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Feb. 27, 2013: Kristin Ogilvie presents 'Negotiating Boundaries of Legal and Illegal Drinking in Rural Alaska'
by Michelle Saport |
Wednesday, Feb. 27, 4 p.m.
Beatrice McDonald Hall, Room 104
The Anthropology Department will be sponsoring a public talk by Kristin Ogilvie, candidate for a faculty position in cultural anthropology. The title and abstract for her talk are as provided below.
"Negotiating Boundaries of Legal and Illegal Drinking in Rural Alaska"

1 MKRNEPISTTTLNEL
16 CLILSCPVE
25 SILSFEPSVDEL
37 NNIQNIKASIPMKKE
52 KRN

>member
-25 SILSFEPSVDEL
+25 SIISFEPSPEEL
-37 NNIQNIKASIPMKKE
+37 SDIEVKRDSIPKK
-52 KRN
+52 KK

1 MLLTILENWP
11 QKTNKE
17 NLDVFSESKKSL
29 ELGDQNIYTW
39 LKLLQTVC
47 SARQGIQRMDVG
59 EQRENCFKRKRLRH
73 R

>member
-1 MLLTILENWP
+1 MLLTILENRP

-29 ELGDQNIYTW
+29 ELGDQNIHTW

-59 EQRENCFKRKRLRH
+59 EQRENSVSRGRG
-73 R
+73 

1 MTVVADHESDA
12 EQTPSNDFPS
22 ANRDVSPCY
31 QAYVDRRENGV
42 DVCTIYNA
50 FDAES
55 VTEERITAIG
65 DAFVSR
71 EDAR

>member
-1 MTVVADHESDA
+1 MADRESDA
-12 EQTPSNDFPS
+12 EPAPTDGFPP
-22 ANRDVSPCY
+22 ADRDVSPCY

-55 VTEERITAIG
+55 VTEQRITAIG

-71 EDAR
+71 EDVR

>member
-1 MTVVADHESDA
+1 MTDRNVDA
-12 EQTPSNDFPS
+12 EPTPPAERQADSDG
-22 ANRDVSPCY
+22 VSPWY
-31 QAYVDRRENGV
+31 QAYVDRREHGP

Kristin Ogilvie, Ph.D., explores the complexities of local alcohol policy, the practice of drinking in rural Alaska and the perpetuation of drinking-related problems and health disparities. Alaska's local-options law, which empowers local communities to restrict alcohol, has been shown to reduce injuries and injury-related deaths in isolated communities. Despite these reductions and the fact that most residents of these rural communities are alcohol abstainers, alcohol misuse remains a significant community and public health concern. Alcohol use persists in local-option communities with alcohol consumers traveling to other communities that lack restrictions, through a thriving bootleg industry of both illegal importation and manufacture and in the misuse of products like disinfectant spray that contain denatured alcohol. Based on field research and interviews with community residents, Ogilvie highlights the contested standpoints on alcohol use in rural Alaska and the rational actions taken both by consumers of alcohol in negotiating the boundaries of alcohol legality and by those who support prohibiting its use. The analysis suggests that more comprehensive strategies to complement local-options laws are needed to address community concerns about alcohol misuse and to lessen health disparities associated with alcohol use in rural Alaska.